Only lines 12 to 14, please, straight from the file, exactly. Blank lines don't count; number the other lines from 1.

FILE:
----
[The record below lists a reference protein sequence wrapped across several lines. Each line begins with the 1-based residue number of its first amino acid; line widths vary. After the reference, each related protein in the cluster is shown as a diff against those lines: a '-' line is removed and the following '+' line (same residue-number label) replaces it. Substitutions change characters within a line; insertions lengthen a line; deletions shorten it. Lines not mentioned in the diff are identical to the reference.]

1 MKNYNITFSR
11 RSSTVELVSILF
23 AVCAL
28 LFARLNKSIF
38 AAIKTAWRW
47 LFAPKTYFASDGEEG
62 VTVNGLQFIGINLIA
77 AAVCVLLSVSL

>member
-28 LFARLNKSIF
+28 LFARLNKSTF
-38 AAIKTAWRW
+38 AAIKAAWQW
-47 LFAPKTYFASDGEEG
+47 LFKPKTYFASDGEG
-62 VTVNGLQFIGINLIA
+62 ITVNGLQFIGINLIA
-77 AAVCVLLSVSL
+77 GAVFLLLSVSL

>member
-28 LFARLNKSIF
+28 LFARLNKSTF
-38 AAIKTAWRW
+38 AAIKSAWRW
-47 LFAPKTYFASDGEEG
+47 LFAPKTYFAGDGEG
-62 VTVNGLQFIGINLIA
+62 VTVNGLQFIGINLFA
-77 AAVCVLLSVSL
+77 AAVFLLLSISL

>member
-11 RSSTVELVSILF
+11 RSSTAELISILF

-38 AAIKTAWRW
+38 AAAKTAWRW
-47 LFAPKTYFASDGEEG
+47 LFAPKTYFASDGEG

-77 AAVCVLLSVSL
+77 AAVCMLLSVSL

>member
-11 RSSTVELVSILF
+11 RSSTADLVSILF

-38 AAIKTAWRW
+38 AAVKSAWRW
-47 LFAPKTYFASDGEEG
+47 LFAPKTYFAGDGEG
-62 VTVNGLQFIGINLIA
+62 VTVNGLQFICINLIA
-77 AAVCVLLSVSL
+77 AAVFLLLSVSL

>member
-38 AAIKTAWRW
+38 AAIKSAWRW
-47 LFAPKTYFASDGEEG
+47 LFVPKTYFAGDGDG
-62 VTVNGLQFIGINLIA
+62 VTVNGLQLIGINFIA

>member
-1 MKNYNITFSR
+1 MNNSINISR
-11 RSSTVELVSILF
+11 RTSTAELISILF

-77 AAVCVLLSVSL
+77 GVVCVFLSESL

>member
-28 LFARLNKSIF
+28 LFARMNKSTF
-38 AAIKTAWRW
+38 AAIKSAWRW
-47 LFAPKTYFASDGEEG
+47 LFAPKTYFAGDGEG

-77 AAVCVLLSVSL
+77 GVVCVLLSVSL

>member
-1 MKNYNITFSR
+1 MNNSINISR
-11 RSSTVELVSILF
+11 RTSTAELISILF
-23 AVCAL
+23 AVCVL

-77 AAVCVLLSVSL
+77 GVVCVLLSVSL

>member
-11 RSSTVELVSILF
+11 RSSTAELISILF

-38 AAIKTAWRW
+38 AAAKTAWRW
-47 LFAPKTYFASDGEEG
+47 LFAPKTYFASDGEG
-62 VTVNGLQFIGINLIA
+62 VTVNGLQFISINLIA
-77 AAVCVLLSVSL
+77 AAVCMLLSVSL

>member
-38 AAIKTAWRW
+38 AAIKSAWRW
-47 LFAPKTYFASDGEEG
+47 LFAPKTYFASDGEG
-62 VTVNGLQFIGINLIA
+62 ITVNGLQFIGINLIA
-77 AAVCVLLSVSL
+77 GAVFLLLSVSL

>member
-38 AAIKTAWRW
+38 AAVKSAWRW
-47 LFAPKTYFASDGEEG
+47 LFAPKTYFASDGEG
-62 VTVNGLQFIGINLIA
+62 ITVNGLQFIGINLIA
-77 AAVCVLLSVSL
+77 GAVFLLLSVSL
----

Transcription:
+28 LFARLNKSTF
-38 AAIKTAWRW
+38 AAIKAAWQW